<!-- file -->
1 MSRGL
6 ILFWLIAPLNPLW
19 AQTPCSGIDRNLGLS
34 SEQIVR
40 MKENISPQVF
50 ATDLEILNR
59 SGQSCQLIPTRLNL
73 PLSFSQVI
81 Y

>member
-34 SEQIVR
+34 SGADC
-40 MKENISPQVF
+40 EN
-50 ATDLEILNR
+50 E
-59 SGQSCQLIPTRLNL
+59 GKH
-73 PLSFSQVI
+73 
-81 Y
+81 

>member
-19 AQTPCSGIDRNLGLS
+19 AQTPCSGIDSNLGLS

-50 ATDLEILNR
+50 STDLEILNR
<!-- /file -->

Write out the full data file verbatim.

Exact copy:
1 MSRGL
6 ILFWLIAPLNPLW
19 AQTPCSGIDRNLGLS
34 SEQIVR
40 MKENISPQVF
50 ATDLEILNR
59 SGQSCQLIPTRLNL
73 PLSFSQVI
81 Y

>member
-34 SEQIVR
+34 SGADC
-40 MKENISPQVF
+40 EN
-50 ATDLEILNR
+50 E
-59 SGQSCQLIPTRLNL
+59 GKH
-73 PLSFSQVI
+73 
-81 Y
+81 

>member
-19 AQTPCSGIDRNLGLS
+19 AQTPCSGIDSNLGLS

-50 ATDLEILNR
+50 STDLEILNR